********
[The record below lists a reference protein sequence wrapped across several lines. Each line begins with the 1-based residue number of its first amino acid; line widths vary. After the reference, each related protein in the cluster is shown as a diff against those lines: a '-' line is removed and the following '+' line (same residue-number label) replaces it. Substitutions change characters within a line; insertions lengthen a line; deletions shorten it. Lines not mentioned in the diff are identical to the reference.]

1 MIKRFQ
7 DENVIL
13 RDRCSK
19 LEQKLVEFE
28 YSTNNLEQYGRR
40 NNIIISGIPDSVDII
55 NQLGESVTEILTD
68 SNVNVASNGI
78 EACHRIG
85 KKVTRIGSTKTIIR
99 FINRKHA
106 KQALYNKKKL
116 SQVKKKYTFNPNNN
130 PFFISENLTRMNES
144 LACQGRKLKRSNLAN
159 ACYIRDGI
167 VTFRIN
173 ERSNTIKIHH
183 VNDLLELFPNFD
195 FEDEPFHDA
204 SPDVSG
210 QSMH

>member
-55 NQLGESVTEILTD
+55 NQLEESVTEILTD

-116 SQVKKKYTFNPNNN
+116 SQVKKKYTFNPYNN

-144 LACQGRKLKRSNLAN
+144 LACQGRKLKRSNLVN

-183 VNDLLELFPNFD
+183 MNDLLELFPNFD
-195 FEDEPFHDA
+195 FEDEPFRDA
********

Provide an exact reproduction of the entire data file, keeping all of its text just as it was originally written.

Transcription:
[The record below lists a reference protein sequence wrapped across several lines. Each line begins with the 1-based residue number of its first amino acid; line widths vary. After the reference, each related protein in the cluster is shown as a diff against those lines: a '-' line is removed and the following '+' line (same residue-number label) replaces it. Substitutions change characters within a line; insertions lengthen a line; deletions shorten it. Lines not mentioned in the diff are identical to the reference.]

1 MIKRFQ
7 DENVIL
13 RDRCSK
19 LEQKLVEFE
28 YSTNNLEQYGRR
40 NNIIISGIPDSVDII
55 NQLGESVTEILTD
68 SNVNVASNGI
78 EACHRIG
85 KKVTRIGSTKTIIR
99 FINRKHA
106 KQALYNKKKL
116 SQVKKKYTFNPNNN
130 PFFISENLTRMNES
144 LACQGRKLKRSNLAN
159 ACYIRDGI
167 VTFRIN
173 ERSNTIKIHH
183 VNDLLELFPNFD
195 FEDEPFHDA
204 SPDVSG
210 QSMH

>member
-55 NQLGESVTEILTD
+55 NQLEESVTEILTD

-116 SQVKKKYTFNPNNN
+116 SQVKKKYTFNPYNN

-144 LACQGRKLKRSNLAN
+144 LACQGRKLKRSNLVN

-183 VNDLLELFPNFD
+183 MNDLLELFPNFD
-195 FEDEPFHDA
+195 FEDEPFRDA